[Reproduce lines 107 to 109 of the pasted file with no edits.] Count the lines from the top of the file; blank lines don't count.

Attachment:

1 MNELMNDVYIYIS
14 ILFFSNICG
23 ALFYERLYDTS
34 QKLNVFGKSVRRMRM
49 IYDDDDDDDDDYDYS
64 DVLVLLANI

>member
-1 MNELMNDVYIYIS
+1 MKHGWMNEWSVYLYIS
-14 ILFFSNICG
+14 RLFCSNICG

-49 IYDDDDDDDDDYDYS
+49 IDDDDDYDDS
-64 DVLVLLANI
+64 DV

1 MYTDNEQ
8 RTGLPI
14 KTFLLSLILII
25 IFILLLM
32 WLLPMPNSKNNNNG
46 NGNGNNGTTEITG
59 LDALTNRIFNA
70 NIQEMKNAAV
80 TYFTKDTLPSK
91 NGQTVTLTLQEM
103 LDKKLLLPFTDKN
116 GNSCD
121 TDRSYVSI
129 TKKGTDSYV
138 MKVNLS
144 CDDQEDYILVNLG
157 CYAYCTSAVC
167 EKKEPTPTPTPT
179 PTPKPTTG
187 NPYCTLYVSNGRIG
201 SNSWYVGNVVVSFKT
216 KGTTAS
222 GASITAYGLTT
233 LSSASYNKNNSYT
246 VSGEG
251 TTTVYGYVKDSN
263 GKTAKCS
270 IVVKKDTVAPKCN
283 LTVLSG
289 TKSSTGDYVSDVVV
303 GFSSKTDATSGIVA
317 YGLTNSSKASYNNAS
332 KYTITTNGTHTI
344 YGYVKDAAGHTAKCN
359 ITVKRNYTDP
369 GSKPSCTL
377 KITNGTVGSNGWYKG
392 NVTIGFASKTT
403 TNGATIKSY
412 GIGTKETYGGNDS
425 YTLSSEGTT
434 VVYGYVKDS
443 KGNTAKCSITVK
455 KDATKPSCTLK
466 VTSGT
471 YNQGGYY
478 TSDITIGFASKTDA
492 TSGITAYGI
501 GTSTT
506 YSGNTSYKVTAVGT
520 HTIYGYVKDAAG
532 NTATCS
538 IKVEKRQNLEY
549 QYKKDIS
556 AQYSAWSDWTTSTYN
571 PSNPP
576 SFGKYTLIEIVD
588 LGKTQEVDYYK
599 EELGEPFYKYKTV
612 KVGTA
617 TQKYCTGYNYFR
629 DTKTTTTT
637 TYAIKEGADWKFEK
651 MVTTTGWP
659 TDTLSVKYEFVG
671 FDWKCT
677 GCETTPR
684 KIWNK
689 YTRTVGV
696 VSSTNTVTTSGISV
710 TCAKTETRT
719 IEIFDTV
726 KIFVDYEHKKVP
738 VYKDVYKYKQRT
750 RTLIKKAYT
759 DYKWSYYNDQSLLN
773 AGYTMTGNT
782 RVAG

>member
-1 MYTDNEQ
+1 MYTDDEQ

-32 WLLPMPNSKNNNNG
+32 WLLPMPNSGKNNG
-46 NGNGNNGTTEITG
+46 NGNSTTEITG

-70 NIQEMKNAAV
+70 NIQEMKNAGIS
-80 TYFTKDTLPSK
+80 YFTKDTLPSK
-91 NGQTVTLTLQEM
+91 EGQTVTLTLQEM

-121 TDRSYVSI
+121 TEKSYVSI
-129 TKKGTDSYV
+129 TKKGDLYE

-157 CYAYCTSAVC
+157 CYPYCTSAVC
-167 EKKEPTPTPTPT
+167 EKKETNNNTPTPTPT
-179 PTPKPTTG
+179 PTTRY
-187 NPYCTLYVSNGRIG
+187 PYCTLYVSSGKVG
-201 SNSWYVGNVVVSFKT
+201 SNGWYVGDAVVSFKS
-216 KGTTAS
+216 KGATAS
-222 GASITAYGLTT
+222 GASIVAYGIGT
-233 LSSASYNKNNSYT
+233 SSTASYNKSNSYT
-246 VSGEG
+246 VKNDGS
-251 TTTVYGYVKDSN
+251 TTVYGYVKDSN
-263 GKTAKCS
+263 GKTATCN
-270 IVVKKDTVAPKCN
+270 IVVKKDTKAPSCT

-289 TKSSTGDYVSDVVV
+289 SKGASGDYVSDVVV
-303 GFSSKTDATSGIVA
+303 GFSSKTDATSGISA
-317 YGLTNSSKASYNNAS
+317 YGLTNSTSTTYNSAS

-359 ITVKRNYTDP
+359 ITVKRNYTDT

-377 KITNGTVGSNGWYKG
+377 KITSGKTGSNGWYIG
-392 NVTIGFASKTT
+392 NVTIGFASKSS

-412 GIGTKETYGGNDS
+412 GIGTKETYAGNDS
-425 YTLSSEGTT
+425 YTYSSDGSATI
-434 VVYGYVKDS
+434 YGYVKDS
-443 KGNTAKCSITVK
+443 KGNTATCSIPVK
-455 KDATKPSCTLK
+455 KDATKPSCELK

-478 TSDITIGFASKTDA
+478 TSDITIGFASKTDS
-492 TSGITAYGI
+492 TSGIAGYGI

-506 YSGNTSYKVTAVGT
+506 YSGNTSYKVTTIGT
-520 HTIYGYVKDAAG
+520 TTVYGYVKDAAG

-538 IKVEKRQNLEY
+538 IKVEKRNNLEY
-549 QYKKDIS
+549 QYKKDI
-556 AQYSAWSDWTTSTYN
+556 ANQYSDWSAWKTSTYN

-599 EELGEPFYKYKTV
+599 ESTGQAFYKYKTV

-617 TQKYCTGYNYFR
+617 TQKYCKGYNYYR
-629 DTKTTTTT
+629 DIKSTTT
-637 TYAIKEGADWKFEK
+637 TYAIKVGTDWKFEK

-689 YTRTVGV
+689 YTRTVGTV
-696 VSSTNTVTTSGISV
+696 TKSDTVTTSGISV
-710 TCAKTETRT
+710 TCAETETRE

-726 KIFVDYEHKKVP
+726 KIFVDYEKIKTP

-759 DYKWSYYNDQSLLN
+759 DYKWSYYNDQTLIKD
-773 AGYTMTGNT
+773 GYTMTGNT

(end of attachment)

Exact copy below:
-121 TDRSYVSI
+121 TEKSYVSI
-129 TKKGTDSYV